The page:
Changing the pH of a cochineal dyebath creates a dramatic variation in the palette of colors.
The color inkakishibu only reaches its full bloom when exposed to sunlight.
In natural dyes, yellow and blue do make green.
Interweave's eMag Editor, Anne Merrow, is guest blogging today to introduce the newest in Interweave's group of interactive digital eMags for spinners, dyers, and other fiber artists, _Colorways. Colorways looks closely at all the ways color meets cloth. The eMag format uses photos to show you rich palettes, video to introduce you to the fascinating people who make color their professional passion, interactivity to bring you face-to-face with new experiences, and three downloadable PDF recipes for building your own skills as a fiber artist. _
The first issue of Colorways focuses on natural colors: artisans working in the old tradition of plant-based dyes; cotton growing in shades from pure white to startling green and mauve; a Seattle entrepreneur helping weavers use their natural colors in new ways; woad, the shocking blue made famous in Braveheart, serenaded by Alden Amos and Stephenie Gaustad. Explore the world of color in fiber—from tan to Technicolor—with Colorways.
I love soft cashmere, robust Romney locks, and silky kid mohair at least as much as the next spinner, but looking over the yarns and fibers in my stash, I have to admit that it's color that seduces me most.
Red calls out to me—stops me in my tracks. Do you remember the first time you heard that cochineal—the source of brilliant reds for hundreds of years before the development of synthetic dyes—is made from bugs? In an era when we can use powdered drink mix to dye yarns fruity red, it's hard to imagine gleaning shades of crimson only by coaxing it from crushed insects. (Legend has it that the red coats of Revolutionary-era British soldiers—the officers, at least—got their famous color from cochineal.) Even though dyeing with cochineal is an old process, there are still dyers who use it today, from modern dye studios in California to family weaving cooperatives in Oaxaca, Mexico.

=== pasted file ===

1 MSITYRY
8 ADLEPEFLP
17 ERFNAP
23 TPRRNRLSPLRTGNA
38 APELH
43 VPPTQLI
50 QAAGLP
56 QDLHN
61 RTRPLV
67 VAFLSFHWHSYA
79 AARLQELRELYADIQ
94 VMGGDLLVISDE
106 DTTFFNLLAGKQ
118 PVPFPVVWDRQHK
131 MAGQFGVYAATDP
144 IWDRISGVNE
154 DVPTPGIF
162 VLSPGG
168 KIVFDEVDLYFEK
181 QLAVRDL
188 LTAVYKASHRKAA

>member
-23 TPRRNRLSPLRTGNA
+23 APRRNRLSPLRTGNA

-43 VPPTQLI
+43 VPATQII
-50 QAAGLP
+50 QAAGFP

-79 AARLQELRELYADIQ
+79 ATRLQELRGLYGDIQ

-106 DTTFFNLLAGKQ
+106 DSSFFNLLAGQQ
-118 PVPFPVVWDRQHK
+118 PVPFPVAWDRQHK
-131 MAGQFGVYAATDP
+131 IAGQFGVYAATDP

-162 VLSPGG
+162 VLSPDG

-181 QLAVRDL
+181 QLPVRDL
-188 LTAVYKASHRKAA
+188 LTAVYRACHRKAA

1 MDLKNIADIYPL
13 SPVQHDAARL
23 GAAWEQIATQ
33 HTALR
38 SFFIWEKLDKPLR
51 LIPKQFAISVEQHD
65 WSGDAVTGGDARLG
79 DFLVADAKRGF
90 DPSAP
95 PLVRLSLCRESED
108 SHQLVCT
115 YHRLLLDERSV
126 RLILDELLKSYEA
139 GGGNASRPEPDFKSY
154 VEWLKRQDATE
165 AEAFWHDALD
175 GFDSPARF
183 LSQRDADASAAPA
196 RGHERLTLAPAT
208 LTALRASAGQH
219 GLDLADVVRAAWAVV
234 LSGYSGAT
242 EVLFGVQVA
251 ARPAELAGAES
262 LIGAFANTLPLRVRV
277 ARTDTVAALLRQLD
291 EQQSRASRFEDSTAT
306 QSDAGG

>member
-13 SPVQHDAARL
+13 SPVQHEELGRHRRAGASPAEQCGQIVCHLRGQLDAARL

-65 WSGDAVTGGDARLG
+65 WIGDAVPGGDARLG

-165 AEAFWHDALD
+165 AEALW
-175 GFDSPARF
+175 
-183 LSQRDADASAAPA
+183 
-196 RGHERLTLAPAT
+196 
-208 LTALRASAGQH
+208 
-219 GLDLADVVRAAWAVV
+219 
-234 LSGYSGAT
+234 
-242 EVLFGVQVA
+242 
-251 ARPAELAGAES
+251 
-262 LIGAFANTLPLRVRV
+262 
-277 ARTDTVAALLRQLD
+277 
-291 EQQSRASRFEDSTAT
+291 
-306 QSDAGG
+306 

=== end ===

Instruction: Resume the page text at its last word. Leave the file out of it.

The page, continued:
It's more of a rust than a scarlet, but the fermented juice of green, unripe persimmons creates a color that's a bit shocking, too: Instead of fading in sunlight, the tannin-rich dyestuff known as kakishibu darkens and moves toward the sun, creating a deep pinkish brown where exposed to light.
During our interview in her Oakland store, Kristine Vejar said something that has changed the way I look at natural dyes. She pointed out that although green is the color most commonly associated with nature, it is one of the most difficult to achieve in natural dyes. Even deep green leaves typically create yellow or chartreuse. To make a true emerald green, she dyes fiber to a yellow color, then overdyes it with indigo.
It's more sage than emerald, but cotton (which we commonly think of as whiter than white) grows in green…and mauve, brown, and nearly red.
Whether you want to use natural colors in your work, grow colored cotton, support natural dyers, or marvel at the unexpected natural sources of color, the first issue of Colorways leads you on an amazing interactive journey.